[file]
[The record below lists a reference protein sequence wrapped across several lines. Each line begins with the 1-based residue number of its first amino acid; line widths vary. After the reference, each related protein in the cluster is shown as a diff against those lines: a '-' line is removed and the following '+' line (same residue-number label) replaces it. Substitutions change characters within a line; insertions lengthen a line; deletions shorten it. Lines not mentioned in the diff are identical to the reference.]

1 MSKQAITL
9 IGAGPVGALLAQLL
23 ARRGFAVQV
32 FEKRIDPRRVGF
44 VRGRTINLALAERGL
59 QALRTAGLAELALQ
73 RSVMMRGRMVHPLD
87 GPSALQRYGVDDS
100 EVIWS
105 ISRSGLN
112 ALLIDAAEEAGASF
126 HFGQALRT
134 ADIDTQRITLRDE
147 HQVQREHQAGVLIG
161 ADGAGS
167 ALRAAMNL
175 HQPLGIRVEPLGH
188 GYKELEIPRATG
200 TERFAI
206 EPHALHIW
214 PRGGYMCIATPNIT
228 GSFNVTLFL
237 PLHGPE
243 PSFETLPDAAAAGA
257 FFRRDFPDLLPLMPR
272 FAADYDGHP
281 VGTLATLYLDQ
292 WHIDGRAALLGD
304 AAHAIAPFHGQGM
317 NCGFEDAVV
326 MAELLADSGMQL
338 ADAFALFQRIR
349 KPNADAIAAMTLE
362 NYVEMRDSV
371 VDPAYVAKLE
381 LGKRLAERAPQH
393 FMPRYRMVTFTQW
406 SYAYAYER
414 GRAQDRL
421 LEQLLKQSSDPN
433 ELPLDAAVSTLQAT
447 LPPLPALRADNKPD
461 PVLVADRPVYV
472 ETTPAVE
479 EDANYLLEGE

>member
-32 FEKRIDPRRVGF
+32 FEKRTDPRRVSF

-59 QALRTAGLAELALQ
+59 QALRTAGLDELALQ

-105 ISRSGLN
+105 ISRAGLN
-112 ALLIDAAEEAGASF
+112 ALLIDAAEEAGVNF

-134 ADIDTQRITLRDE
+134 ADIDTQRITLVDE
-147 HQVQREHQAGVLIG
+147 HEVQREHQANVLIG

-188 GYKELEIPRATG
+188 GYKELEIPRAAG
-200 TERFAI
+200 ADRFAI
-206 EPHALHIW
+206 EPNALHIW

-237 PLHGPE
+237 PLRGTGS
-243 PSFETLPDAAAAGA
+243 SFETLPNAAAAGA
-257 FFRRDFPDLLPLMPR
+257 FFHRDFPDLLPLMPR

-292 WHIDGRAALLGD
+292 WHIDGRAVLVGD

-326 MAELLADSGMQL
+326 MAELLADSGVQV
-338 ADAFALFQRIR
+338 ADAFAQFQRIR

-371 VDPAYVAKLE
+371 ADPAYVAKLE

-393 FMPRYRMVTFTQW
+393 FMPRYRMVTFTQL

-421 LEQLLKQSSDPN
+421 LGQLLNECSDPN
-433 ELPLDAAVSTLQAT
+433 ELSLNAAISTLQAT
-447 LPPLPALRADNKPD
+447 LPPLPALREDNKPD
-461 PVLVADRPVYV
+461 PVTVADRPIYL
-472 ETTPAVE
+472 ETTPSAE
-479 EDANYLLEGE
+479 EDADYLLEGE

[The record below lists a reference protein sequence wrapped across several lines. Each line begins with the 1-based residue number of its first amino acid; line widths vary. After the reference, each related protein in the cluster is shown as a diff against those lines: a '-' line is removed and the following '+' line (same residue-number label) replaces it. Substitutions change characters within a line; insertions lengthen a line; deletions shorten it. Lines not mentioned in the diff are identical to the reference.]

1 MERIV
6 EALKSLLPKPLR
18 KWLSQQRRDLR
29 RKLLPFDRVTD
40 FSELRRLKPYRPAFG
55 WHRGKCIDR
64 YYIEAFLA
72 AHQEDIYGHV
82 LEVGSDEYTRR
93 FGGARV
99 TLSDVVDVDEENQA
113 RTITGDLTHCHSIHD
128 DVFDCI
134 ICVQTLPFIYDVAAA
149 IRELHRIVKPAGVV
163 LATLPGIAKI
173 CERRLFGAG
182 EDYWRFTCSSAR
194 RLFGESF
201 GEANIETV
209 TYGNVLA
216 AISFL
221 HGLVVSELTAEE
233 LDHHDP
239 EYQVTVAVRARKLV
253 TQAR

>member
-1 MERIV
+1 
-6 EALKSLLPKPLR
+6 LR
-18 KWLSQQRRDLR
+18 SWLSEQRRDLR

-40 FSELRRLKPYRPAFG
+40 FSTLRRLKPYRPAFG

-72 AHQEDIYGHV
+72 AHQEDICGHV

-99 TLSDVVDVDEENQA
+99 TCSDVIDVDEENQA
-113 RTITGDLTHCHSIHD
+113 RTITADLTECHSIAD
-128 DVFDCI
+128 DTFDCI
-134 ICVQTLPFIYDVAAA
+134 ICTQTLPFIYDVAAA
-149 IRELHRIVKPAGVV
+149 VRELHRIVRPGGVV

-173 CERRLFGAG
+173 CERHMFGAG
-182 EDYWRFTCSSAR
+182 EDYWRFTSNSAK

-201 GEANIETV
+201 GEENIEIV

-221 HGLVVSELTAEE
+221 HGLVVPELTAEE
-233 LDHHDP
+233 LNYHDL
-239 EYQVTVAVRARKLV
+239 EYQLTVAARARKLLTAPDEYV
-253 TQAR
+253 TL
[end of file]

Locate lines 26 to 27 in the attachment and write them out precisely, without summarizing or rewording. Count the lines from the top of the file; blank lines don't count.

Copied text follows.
257 FFRRDFPDLLPLMPR
272 FAADYDGHP